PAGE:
Debugging Jinja2 templates in Google App Engine

Jinja2 needs some python modules that are forbidden in the python sandbox provided by Google App Engine. Fortunately its fairly easy to white list them in the SDK local development server — currently there is no workaround for production.

PRODUCTION = not os.environ.get('SERVER_SOFTWARE', '').startswith('Dev')
    # enable jinja2 debugging info in GAE SDK
    from import sandbox
    sandbox._WHITE_LIST_C_MODULES += ['_ctypes', 'gestalt']

The original workaround is not working on the new development server aka devappserver2.


Default tuple values

In python you can assign values to a number of variables using tuple unpacking:

foo, bar, baz = some_3_values_tuple

But if the tuple does not have an exact number of values the assignment will fail with ValueError:

>>> some_tuple = 1,2
>>> foo, bar, baz = some_tuple
Traceback (most recent call last):
File "", line 1, in
ValueError: need more than 2 values to unpack

In that case fill up missing values with None:

>>> foo, bar, baz = some_tuple + (None,) * (3 - len(some_tuple))

PS: I like one-liners that can supplement otherwise needed if-elif-else logic 🙂

Embedded webapp mini profiler

If your’re ASP.NET MVC developer you should already know about MVC Mini Profiler released by Stack Overflow, if you don’t, go get it now.

Google App Engine developers have the appstats, a tool that does similar things but requires you to explicitly look for profiling info.

Now GAE has mini-profiler to — this is old news apparently 😉 — an appstats wrapper mini app that you can embed in your web app, check out Google App Engine Mini Profiler and have stats in your face, all the time.

Create test directory tree with PowerShell

I needed to create directory tree structure to test something and I thought that it might be the right time to try out PowerShell.

An hour ago I didn’t know PowerShell, and I still don’t — I’m pretty sure there this is noob script… Nonetheless it does what it meant to and is better than “hello world” for a first script 😉

function New-TestFS ([string]$Path = "c:fstest", [int]$Depth = 1) { 
	if ($Depth -gt 10) { 
	Write-Host "#### NEW DIR: $Path $Depth"
	New-Item -ItemType directory -path $Path -ErrorAction SilentlyContinue 
  	900..999 | % { 
		New-TestFS -Path ("$PathDir$_") ($Depth + 1)
	Write-Host "#### NEW FILES: $Path $Depth"
	for ( $i=1; $i -le (Get-Random -Minimum 100 -Maximum 199); $i++ ) { 
		Write-Host "FILE: $PathFile$i.txt"
		fsutil file createnew ("$PathFile$i.txt") 0

Kudos to Jeff Wouters for his powershell example 🙂

Removing Models from Google App Engine at minimum cost

There come times when data schema changes so you’ll have to remove some models by the bunch. AFAIK there is no currently a „TRUNCATE TABLE MyKind” or “DROP TABLE MyKind” equivalent in Google App Engine data store, so you’ll have to write an ordinary request handler to do the bidding or use MapReduce.

I have wrote some utility code to do background processing on the very first versions of GAE — when there was no MapReduce available — and I’m happy with that, but I surely would like to compare my own solution with MapReduce based once — maybe some other time…

Regardless of what type of solution you’ll use, you’ll need to remember about indexes and how the writing cost is calculated — deleting is considered writing. Each time you write something you’ll update an index, this count toward data store the quotas where you”ll pay for each write (I mean delete): 2 Writes + 2 Writes per indexed property value + 1 Write per composite index value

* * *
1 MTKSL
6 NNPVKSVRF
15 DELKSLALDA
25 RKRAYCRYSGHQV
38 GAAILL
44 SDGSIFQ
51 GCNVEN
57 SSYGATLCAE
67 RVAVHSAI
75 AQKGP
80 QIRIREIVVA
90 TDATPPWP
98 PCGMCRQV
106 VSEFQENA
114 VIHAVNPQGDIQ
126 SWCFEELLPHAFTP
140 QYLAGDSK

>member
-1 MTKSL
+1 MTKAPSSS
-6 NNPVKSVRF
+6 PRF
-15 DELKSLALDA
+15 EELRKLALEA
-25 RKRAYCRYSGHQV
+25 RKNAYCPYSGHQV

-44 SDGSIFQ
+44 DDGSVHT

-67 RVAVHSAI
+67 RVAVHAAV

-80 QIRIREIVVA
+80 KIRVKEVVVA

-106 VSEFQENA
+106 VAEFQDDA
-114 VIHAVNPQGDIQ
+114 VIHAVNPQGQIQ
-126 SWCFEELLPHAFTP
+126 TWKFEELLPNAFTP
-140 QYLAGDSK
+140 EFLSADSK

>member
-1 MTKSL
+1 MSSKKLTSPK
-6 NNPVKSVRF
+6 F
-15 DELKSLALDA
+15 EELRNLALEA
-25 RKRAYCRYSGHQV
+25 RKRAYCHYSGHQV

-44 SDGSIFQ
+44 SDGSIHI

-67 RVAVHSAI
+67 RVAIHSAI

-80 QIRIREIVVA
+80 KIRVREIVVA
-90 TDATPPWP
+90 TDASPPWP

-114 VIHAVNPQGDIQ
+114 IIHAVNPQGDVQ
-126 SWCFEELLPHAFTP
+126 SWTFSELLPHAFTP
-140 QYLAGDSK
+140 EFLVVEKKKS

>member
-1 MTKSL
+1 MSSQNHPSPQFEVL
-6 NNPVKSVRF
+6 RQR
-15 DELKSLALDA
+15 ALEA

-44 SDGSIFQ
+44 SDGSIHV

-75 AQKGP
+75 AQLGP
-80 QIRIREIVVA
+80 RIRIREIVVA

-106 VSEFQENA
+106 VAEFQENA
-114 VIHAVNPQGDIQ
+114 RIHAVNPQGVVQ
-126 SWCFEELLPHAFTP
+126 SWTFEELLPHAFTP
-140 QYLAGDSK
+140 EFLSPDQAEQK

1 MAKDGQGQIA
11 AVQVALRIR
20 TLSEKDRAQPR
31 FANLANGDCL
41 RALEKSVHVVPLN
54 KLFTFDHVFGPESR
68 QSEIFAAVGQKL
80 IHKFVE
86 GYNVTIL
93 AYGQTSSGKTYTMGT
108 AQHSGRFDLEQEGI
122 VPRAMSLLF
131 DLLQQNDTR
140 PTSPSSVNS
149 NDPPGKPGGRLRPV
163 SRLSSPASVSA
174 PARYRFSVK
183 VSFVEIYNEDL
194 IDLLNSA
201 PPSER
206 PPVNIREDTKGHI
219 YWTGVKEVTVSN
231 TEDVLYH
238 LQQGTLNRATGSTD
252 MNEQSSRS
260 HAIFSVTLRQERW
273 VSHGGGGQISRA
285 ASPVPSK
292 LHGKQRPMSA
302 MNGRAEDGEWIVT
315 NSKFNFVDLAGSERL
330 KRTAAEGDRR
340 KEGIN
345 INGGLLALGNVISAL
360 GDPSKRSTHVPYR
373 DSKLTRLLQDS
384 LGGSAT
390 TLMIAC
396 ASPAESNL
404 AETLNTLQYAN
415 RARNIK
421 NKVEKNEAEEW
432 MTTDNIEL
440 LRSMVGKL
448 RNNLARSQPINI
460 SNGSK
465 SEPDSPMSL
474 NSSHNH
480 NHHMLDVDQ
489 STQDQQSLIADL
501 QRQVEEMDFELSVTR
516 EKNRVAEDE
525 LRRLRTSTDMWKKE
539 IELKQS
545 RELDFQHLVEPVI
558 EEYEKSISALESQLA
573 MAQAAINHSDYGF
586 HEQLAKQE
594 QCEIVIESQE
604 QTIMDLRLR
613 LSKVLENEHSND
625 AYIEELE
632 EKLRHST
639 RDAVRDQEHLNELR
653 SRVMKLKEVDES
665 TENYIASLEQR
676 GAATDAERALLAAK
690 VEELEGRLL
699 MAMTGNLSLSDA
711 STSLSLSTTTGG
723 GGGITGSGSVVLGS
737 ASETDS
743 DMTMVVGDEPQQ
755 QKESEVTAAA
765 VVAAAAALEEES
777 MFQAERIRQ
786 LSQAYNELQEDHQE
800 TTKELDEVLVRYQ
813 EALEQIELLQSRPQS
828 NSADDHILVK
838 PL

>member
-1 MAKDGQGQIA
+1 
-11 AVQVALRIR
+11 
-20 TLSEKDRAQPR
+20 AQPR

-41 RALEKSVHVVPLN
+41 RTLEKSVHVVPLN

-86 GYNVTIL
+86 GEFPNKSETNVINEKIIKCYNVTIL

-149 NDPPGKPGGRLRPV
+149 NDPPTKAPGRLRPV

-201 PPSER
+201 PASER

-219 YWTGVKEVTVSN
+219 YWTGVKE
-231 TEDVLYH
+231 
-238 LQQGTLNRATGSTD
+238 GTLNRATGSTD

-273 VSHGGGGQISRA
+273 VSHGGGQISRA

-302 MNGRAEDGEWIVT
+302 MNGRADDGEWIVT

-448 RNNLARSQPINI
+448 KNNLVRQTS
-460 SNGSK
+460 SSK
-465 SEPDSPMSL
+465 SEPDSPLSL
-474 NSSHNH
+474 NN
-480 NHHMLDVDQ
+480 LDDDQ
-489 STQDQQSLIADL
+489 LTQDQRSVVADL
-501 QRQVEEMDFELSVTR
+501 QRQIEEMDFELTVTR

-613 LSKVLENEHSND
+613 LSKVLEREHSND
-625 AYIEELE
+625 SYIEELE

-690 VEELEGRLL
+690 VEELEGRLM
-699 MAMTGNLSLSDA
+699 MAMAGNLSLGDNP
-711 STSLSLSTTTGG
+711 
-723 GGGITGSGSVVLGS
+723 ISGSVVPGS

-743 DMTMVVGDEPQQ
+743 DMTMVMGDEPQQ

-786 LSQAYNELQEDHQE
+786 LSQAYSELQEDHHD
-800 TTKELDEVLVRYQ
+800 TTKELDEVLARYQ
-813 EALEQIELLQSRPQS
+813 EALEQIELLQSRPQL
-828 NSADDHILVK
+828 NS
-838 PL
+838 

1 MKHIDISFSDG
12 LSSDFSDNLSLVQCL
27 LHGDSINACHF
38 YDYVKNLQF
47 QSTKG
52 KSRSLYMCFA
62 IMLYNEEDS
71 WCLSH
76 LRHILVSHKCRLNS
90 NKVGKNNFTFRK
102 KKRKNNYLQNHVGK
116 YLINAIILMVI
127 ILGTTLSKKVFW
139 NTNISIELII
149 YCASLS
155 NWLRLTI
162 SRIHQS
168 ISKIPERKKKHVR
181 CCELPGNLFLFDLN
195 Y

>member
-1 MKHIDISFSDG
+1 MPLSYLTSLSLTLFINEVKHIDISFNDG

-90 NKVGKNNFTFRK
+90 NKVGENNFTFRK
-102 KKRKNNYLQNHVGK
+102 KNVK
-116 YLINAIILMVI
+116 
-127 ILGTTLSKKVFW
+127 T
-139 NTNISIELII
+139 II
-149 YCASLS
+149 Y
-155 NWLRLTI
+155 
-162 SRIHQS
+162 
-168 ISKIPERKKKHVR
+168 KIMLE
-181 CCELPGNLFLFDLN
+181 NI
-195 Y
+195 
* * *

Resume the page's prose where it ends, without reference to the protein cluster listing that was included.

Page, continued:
So it’s good thing to remove all composite indexes on the model before you’ll start deleting them in bulk, it’s not immediate so remember to check indexes section in the app engine console. Other thing you might do is to disable indexing on all the model properties — I’m not sure thou if it will impact the index update on delete, it’ probably will not (need to check that some day), but there is harm in disabling those indexes also.

I use a simple push task queue handler:

def purge_audit_logs(request):
    url = reverse('purge_audit_logs')
    q = AuditLog.query()
    seq, cursor, more  = fetch_page(request, q, page_size=50, keys_only=True)
    if more:
        schedule_next(request, url, cursor=cursor, queue_name="cleanup")
    return HttpResponse("OK")

This will do the purging in serial minimizing the cost and allowing you to do things slowly, but if you’ll what a fast solution use fan-out and a faster queue:

def purge_audit_logs(request):
    url = reverse('purge_audit_logs')
    q = AuditLog.query()
    seq, cursor, more  = fetch_page(request, q, page_size=50, keys_only=True)
    if more:
        schedule_next(request, url, cursor=cursor, queue_name="cleanup")
    return HttpResponse("OK")

And here are my utility functions for task queues handlers:

def fetch_page(request, query, page_size=30, **query_options):
    cursor = request.POST.get("cursor", None)
    if cursor:
        cursor = Cursor(urlsafe=cursor)
    col, cursor, more = query.fetch_page(page_size, start_cursor=cursor, **query_options)
    if cursor:
        cursor = cursor.urlsafe()
    return col, cursor, more

def schedule_next(url, queue_name='deferred', cursor=None):
    task = Task(countdown=0, url=url, params={'cursor': cursor})

These are simplified, in reality these are do much more, like task naming to disallow duplicate task scheduling for the same data. Task can occasionally run twice, so you’ll need to make them idempotent.